EARTH DAY: Farm owner: ‘A slow rise in springtime temps is good’

Courtesy photo WMUR Meteorologist Kevin Skarupa, reporting 5-7 a.m. on WMUR during News 9 Daybreak and later on News 9 at Noon, recently said that he tells listeners at schools that he visits that New Hampshire is lucky in comparison to other regions of the nation for it has thus far no volcanic eruptions and no tsunamis.

Erratic behavior is not constrained to humans. Mother Nature could have some snits of her own to deal out this spring. Locals may be holding their breath and their garden rakes in hopes of a season sans any blip of meteorologic violence.

Shawn Jasper, commissioner of the New Hampshire Department of Agriculture, notes that this spring thus far is proceeding in a relatively normal fashion but change is always a possibility.

“We haven’t had that burst of spring we did a couple years ago,” Jasper said. “The peaches and apples were budding and suddenly a cold snap came and destroyed them.”

New England’s weather legacy includes some massive disasters, easily accessed online. The New England Historical Society reports vast devastation that followed the “Great New England Hurricane” of 1938. The “Great Vermont Flood” of 1927 took out 1,285 bridges as 84 lives were lost. A 1947 tragedy in Maine caused by severe drought from 108 days with scant rain resulted in the “Great Maine Fires” that burned 220,000 acres and resulted in 16 deaths with thousands homeless.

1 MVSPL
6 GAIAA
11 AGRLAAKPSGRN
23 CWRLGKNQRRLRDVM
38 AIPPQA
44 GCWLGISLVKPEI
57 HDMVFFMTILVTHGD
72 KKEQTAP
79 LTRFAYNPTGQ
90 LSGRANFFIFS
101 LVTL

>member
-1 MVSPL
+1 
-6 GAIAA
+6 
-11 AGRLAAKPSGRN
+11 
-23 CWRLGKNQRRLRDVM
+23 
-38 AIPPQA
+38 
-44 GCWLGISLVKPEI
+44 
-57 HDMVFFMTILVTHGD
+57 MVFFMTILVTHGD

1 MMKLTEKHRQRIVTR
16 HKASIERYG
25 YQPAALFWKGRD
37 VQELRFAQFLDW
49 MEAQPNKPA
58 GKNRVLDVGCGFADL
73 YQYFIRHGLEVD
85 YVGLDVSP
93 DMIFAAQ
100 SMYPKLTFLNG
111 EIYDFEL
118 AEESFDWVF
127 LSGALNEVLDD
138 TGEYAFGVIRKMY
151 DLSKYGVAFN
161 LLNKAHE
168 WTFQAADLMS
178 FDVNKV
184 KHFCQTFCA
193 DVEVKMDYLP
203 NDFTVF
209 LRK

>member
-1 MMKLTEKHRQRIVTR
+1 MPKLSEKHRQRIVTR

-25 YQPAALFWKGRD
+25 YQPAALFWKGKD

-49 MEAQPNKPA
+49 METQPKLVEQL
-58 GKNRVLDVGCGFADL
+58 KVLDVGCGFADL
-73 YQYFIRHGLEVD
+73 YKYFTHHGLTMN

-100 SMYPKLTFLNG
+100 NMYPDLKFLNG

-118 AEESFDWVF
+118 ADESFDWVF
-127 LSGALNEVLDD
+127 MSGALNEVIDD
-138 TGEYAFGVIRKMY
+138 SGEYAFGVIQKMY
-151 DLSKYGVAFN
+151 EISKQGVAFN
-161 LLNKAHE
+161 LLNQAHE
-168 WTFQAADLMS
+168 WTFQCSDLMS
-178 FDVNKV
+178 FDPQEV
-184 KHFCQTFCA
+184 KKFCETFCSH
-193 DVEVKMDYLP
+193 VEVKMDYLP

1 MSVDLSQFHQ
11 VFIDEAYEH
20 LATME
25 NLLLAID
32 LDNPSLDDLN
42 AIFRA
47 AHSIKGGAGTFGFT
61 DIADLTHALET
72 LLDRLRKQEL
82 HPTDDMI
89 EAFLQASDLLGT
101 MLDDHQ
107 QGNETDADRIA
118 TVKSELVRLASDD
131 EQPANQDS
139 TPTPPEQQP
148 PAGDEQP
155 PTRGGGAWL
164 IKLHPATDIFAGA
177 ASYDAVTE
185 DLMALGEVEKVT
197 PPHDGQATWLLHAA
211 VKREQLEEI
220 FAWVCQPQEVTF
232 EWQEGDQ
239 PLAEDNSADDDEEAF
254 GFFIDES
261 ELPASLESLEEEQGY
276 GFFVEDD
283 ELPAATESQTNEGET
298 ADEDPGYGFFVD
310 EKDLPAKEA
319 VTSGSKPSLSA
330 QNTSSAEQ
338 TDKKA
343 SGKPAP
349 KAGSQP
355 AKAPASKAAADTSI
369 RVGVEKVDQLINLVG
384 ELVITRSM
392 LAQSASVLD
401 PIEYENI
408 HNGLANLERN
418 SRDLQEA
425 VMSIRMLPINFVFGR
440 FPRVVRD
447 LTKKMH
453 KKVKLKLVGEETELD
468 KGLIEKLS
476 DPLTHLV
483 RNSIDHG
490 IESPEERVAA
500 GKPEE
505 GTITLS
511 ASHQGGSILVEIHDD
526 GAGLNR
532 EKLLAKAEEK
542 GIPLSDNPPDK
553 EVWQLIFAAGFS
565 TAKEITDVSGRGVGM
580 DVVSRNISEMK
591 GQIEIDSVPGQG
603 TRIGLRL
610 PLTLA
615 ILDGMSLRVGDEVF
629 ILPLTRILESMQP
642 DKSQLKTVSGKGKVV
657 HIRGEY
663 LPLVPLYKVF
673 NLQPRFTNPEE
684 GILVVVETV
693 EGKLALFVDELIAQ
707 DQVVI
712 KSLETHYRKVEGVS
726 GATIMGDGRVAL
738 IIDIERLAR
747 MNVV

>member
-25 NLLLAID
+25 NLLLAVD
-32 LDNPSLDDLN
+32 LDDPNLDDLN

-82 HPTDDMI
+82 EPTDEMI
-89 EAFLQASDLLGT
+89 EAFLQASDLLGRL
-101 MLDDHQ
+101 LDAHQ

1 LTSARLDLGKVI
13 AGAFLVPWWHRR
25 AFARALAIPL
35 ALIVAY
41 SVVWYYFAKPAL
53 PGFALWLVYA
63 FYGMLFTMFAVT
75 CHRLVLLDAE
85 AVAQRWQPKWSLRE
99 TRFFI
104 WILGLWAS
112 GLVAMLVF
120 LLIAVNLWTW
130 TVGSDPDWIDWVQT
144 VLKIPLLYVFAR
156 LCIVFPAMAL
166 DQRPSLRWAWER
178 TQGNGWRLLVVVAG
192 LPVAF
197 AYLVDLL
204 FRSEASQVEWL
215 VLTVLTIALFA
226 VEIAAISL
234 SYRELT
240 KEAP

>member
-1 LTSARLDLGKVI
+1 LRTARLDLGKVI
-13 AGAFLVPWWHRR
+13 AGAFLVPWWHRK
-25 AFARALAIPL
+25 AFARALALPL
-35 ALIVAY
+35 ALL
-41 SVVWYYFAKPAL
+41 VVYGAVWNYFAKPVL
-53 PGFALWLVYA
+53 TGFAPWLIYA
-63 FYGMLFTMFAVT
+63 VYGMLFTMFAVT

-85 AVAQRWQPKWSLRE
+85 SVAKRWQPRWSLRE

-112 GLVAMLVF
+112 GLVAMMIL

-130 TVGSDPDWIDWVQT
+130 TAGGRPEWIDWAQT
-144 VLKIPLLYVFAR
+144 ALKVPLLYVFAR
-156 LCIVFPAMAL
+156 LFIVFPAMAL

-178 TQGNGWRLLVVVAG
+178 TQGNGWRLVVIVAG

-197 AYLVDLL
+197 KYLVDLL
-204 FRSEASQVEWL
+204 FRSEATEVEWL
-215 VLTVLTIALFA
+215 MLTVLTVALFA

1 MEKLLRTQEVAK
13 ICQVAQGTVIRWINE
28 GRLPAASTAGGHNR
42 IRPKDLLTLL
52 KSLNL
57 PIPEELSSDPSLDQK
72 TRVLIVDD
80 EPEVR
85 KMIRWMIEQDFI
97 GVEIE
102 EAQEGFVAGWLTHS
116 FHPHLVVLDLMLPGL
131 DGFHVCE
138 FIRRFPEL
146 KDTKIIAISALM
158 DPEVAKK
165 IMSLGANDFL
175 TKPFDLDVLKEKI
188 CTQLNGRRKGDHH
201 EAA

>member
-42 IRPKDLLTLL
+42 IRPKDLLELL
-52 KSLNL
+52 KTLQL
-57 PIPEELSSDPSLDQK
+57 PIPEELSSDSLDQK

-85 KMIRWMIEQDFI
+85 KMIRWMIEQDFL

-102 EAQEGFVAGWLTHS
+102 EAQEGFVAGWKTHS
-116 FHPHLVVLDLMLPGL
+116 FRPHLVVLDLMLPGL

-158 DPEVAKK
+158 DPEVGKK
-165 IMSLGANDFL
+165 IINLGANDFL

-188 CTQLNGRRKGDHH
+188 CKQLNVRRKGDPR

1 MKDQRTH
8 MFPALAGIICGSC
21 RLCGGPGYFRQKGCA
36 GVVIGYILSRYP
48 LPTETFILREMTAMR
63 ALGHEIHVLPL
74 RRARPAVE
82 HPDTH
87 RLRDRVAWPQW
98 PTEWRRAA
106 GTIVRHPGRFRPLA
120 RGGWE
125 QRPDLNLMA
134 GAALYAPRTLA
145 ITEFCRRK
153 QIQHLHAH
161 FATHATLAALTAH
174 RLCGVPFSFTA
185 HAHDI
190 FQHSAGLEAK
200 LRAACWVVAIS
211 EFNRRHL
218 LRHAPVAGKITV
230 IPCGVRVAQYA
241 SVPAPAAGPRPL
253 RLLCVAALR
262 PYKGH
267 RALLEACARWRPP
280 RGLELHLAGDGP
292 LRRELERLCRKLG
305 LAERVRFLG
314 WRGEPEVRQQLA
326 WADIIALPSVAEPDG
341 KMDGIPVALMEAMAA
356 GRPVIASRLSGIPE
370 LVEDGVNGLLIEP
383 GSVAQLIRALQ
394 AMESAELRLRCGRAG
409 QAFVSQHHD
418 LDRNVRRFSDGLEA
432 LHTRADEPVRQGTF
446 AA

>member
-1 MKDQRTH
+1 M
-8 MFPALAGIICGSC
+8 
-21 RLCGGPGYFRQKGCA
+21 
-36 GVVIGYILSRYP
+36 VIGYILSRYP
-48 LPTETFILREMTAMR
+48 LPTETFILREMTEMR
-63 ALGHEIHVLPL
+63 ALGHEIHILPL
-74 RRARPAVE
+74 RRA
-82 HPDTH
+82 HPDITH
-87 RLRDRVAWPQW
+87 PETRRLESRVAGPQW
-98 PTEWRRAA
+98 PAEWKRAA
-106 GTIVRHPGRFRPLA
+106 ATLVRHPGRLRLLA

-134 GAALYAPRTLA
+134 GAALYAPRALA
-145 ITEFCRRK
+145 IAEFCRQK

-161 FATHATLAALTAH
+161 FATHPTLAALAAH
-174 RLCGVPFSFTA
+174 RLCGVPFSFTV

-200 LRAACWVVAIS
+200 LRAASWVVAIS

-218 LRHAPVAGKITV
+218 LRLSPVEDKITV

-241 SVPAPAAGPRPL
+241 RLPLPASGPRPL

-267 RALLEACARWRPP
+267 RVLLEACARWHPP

The National Oceanic and Atmospheric Administration, a scientific agency within the Department of Commerce, tracks data related to weather and climate events. The agency notes an annual average of around 10,000 thunderstorms, 5,000 floods and 1,300 tornadoes, along with two Atlantic hurricanes and other ugly phenomena.

Photo by LORETTA JACKSON New Hampshire Commissioner of Agriculture Shawn Jasper addresses beekeepers at the New Hampshire Beekeepers Association spring conference in Bedford during a gathering whose participants are well attuned to Jasper’s mission to support and promote agriculture and serve consumers and businesses for the benefit of public health, environment and economy.

Meteorologist Kevin Skarupa, reporting 5-7 a.m. on WMUR during News 9 Daybreak and also on News 9 at noon, earned his meteorology degree from Lyndon State College in Vermont. He taps the expertise daily, as severe weather makes its transcontinental voyage toward his desk.

New Hampshire seems to fare better, said Skarupa. “As the school children always point out to me when I visit, we’ve never had a tsunami, or a volcanic eruption.”

Vegetables, flowers, trees and grasses currently are signaling with color and fragrance their lure to honey bees, bumble bees and other pollinators. It is the visitations from bloom to bloom that distribute pollen – the cross-fertilization that launches fruiting.

Depot Farm Stand & Garden Center & Gift Shop, on Daniel Webster Highway, in Merrimack, is a summer haven for New Hampshire peaches – plump, juicy orbs that trigger saliva squirts with every bite.